A “Wrigle(y)” in Time: Gum Part 1

Today is National Chewing Gum Day! At the NJ Digital Newspaper Project office, we realized that Wrigley’s Gum makes frequent appearances in the newspapers — so frequent that two of us wrote blog posts about them! We’re sharing both posts today, so be sure to check back later! [Click here for part 2]

Wrigley’s gum originally began as a Philadelphia company that produced soap by its namesake’s – William Wrigley, Jr. – father. Wrigley, Jr. then moved to Chicago to start a branch location for his father’s company. It was in Chicago that Wrigley began to offer baking powder (which became a popular product) along with the soap. When Wrigley sold baking powder, he added free chewing gum to the product. You can guess how successful that idea turned out!

Wrigley started his gum business in 1893 with the now signature Juicy Fruit, followed by Wrigley’s Spearmint a few months later. Below is an ad from the November 27, 1918 edition of the Perth Amboy Evening News showcasing all three flavors .

Wrigley's ad that showcases the three main brands of gum available

Take a look at some of these war-time advertisements that Wrigley purchased in various New Jersey newspapers! Wrigley invested more than a million dollars into the advertising and marketing strategy of Wrigley’s gum. War-time efforts by Wrigley’s gum included shifting from wrappers produced from tin foil to wax paper, something that the ads point out as a show of how cooperative the company was. The image below was featured in the October 17, 1917 edition of the Perth Amboy Evening News.

Wrigley's ad that is discussing the value of gum to a solider's lifestyle

Wrigley heavily utilized advertising tactics such as the Spearmen: arrow-headed characters who came with their own opportunities for story line expansion to pander to young children and entice them to purchase the Doublemint and Juicy Fruit lines when they were first introduced. In this time period, chewing gum was considered to be rude. Wrigley likely attempted this advertisement bombardment to tackle this social “don’t” and turn it up on its head. The image below was featured in the April 7, 1915 edition of the Perth Amboy Evening News.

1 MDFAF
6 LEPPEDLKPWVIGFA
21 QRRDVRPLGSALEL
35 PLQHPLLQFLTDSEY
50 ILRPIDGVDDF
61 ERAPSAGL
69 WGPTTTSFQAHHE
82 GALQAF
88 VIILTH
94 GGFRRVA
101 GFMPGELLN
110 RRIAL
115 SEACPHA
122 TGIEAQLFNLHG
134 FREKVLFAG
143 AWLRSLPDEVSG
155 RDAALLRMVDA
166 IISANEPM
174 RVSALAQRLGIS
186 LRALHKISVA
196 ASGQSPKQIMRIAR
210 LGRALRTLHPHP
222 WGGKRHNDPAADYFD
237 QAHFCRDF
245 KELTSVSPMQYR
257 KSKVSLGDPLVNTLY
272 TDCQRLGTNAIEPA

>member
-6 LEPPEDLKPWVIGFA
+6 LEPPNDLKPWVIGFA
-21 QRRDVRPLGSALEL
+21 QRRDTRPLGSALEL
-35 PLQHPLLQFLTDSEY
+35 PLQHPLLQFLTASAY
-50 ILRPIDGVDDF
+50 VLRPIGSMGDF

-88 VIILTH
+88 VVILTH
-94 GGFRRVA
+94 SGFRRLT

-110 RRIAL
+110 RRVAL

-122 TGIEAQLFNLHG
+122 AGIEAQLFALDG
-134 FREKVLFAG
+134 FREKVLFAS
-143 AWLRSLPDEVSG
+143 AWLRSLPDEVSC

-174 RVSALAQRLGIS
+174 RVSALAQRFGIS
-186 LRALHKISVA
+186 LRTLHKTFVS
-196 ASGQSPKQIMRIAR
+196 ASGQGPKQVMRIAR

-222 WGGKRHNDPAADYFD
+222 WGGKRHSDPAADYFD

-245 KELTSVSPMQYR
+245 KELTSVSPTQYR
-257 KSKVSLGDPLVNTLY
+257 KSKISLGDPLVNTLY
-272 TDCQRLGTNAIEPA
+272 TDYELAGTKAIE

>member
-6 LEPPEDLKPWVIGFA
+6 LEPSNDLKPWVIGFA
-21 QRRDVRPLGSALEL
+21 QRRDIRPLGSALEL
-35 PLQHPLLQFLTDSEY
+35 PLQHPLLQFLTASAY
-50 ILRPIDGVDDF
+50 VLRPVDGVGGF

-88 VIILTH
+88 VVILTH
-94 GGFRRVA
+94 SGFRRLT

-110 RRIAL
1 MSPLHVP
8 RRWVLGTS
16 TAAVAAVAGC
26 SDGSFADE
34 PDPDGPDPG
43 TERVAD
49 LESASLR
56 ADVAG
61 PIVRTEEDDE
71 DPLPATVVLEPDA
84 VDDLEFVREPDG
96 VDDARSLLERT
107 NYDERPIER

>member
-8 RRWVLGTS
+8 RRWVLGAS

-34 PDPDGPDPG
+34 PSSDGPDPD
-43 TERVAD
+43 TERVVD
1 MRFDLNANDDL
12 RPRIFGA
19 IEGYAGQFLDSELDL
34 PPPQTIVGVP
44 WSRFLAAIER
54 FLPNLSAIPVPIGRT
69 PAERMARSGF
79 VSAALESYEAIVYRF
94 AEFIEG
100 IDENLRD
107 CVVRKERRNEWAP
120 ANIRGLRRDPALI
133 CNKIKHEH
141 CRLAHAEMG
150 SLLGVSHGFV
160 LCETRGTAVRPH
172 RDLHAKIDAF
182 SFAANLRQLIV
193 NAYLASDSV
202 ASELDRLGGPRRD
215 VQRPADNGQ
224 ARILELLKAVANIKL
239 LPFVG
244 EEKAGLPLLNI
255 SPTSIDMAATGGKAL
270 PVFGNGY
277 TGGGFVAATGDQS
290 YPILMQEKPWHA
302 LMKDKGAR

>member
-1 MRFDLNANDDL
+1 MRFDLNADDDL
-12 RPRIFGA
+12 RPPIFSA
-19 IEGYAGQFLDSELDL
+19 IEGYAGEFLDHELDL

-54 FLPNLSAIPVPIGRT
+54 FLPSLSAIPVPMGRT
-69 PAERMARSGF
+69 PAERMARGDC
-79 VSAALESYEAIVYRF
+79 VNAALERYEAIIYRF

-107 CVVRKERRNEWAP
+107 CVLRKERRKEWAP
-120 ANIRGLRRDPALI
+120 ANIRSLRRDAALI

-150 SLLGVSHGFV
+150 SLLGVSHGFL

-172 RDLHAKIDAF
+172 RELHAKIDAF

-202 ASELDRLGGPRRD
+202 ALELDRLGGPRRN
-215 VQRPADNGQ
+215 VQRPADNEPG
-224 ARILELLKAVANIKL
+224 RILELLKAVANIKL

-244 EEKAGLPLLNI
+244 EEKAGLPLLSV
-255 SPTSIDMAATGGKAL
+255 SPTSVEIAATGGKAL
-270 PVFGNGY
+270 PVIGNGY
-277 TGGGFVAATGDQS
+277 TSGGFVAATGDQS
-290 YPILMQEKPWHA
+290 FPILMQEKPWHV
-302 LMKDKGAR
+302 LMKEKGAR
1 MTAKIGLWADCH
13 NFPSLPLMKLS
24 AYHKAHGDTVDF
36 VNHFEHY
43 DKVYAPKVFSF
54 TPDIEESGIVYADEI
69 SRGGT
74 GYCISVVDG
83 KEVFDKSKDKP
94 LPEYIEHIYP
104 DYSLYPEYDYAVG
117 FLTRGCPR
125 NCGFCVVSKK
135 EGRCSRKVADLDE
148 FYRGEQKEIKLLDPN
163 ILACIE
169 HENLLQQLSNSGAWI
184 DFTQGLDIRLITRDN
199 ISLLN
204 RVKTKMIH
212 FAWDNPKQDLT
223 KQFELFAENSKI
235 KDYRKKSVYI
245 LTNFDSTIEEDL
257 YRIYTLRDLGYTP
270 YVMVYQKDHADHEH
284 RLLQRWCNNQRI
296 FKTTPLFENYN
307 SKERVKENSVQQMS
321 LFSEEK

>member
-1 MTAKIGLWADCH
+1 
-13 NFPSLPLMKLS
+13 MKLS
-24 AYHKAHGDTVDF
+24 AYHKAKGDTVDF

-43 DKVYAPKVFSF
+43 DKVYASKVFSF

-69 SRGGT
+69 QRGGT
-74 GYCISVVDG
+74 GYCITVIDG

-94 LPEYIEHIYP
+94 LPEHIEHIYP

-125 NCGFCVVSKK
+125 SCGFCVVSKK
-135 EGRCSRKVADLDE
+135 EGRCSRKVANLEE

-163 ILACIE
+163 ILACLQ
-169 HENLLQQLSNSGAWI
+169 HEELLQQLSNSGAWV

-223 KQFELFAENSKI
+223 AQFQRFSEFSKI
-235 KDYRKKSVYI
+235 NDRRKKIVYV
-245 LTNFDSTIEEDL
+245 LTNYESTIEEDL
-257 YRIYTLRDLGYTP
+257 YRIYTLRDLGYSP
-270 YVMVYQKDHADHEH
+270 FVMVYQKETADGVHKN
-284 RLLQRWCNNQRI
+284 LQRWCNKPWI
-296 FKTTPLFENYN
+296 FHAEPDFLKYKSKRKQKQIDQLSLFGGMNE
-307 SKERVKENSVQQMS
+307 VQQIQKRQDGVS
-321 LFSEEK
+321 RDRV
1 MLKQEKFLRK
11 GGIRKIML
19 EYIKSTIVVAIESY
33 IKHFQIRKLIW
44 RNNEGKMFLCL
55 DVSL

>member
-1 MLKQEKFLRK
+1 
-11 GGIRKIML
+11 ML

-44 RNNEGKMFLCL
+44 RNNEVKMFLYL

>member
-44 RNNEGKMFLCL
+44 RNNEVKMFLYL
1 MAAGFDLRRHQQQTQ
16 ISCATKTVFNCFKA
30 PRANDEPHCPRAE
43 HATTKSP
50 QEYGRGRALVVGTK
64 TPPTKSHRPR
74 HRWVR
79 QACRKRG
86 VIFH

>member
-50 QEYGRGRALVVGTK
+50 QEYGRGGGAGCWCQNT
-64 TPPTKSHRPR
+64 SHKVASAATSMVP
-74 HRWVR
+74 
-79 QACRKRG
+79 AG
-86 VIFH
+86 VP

Wrigley's gum ad discussing the United Profit Sharing coupons

Also on these advertisements were the United Profit-Sharing Coupons. These coupons were an incentive that Wrigley included with their gum. They were partnerships with other manufacturers to include coupons for their product via a redemption center or mail-in. (Think Dum Dum wrapper mail-ins for prizes from childhood!). See these coupons advertised in the below featured ad from the June 3, 1915 edition of the Newark Evening Star!

Wrigley's gum ad that shows the Spearmen along the right side edge of the ad. The Spearmen have arrow shaped heads and are doing various everyday actions from mowing the lawn to walking with a lantern for light.

In addition to our lovely collection of ads in the New Jersey papers, check out a similar digitization and outreach program to ours in North Carolina! These Wrigley ads were truly everywhere!

(Contributed by Natalie Lau)


Blazeski, Goran. “The Story of William Wrigley Jr.- Soap Salesman Who Became the World’s Best Gum Manufacturer.” The Vintage News, 28 Nov. 2016, www.thevintagenews.com/2016/11/28/the-story-of-william-wrigley-jr-soap-salesman-who-became-the-worlds-best-gum-manufacturer/

Heller, Steven. “The Spearmen Are Dear Men, Buy Gum.” PRINT, 10 Sept. 2020, www.printmag.com/post/wrigley-gum-spearmen

O, Joe. “What Were – United Profit-Sharing Coupons.” Webcommand.net, 22 July 2019, www.webcommand.net/index.php/2019/07/22/what-were-united-profit-sharing-coupons/

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